As we look to the future of the club our goals include:

-Establishing a permanent residence for the Applied Environmental Robotics Laboratory and Youth Club Program in the (currently being restored) brick buildings at the Paint Factory. We are now at capacity for the club so we need a bigger space.

-Continuing to outfit the program with necessary kits and materials so that kids can join build and learn at no charge.

-Continuing outreach to local youth and K-12 schools.

-Integrating the youth club into real-world applications or making the connection to real-world applications.

If you want more information on the club and/or are interested in supporting this effort with donated time or funds, please contact Iain Kerr at Kerr@whale.org

Bryde’s Amendment: Not What It Seems.

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A news story has been published widely over the past few weeks, speaking to the proposed protection of a ‘unique’ species of whale in the Gulf of Mexico.

The species in question is the Bryde’s whale (confusingly pronounced ‘broodus’ whale), more specifically, the Gulf of Mexico population of Bryde’s whales. The articles correctly mention that due to a combination of genetic and acoustic data, this population is likely an entirely separate species from other Bryde’s whales.

Followers of Ocean Alliance and Sea Shepherd might also remember that during the 2014 Operation Toxic Gulf, Ocean Alliance and Sea Shepherd collected a biopsy from one of these whales with the hopes of gathering more information on them.

On the surface, this is nothing but wonderful news. The stock assessment for this population is around 33 individuals, making it critically endangered, on the very cusp of extinction. This species, already living in a heavily industrialized body of water, needs all the protection we can afford it.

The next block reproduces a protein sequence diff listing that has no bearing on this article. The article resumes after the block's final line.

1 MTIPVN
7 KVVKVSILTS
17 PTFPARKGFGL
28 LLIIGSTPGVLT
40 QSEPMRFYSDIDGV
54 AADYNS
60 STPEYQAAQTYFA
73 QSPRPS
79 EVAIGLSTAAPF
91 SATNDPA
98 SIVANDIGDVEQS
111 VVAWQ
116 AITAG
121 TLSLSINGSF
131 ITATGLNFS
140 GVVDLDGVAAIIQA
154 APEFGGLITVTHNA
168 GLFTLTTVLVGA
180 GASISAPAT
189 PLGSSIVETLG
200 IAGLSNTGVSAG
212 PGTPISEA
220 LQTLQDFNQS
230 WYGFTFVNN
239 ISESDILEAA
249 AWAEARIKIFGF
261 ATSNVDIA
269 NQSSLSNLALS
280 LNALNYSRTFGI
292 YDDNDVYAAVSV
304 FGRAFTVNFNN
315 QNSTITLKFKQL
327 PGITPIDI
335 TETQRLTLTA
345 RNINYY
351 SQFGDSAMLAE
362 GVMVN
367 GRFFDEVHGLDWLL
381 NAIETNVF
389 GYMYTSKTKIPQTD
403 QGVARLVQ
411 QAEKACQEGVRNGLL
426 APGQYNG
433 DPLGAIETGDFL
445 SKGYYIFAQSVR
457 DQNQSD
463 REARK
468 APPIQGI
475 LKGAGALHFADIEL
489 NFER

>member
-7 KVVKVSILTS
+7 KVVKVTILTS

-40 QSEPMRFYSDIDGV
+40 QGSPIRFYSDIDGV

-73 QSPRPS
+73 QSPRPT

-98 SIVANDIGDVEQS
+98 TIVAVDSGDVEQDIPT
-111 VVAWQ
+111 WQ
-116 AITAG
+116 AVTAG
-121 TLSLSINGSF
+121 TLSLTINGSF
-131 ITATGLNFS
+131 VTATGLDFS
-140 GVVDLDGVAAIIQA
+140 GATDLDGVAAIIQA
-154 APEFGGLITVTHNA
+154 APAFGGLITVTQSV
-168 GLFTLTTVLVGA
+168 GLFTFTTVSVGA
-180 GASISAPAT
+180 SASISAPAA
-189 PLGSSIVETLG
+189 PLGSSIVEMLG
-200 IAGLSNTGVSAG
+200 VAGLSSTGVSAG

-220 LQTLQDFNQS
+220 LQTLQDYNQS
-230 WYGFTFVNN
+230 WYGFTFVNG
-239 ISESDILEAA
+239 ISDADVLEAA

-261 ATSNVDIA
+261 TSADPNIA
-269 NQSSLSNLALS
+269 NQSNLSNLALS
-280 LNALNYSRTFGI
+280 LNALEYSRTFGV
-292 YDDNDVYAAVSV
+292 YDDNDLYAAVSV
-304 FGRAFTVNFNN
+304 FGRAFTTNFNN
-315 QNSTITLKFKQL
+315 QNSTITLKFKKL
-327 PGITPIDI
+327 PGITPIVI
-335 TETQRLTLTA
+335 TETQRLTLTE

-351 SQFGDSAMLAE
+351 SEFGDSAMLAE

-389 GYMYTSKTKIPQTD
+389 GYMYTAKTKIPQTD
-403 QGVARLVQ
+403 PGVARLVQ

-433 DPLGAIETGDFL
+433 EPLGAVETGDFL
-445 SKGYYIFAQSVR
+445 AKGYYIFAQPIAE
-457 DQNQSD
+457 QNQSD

However, to us at Ocean Alliance, this revelation hides potential sinister undertones. The articles point to this recent proposal being pushed forward after new areas of the Gulf of Mexico, areas constituting critical habitat to these whales, are being opened up to oil drilling. What the articles missed was that the proposed amendment allows the company involved in oil & gas drilling operations to emit an increased amount of greenhouse gases and volatile organic compounds. The specific area being opened up is called DeSoto Canyon, a submarine canyon located around 75 miles south of the Florida panhandle.

Why is this worrying? Or perhaps more appropriately, is there a reason this is particularly worrying?

I can assure you that there is. During Operation Toxic Gulf, it was my responsibility as Science Manager, along with Captain Bob Wallace, to collect as much data as we could on offshore gulf whales. This included, but was not limited to, collecting a statistically valid number of tissue samples (50 Sperm whales biopsies). This level of responsibility afforded us the right to decide where we went to search for whales. Almost every single time we left our home port of Pensacola, we headed directly for one place. We would have gone there every time if not for concerns over encountering the same group of whales. Where you ask?

DeSoto Canyon.

Throughout Operation Toxic Gulf we traversed thousands of square kilometres. And consistently, the richest and most bio-diverse place, the place where we were most likely to see not just Sperm whales, but an extraordinary wealth of other species (many endangered) was DeSoto Canyon. This adage held true to the extent that towards the end of the expedition we often made predictions that within 30 minutes of entering the DeSoto Canyon area we would see at least 100 dolphins. This was incredible considering that in our typical research area, spanning a few thousand square kilometres across the Gulf of Mexico, it is very easy to go days without seeing a single dolphin. Without fail, our predictions regarding the dolphins would be proven right, their presence first made known acoustically as an almost inexplicable blend of whistles, clicks, squeaks and groans poured into the pilot house through the hydrophone trailing behind the boat.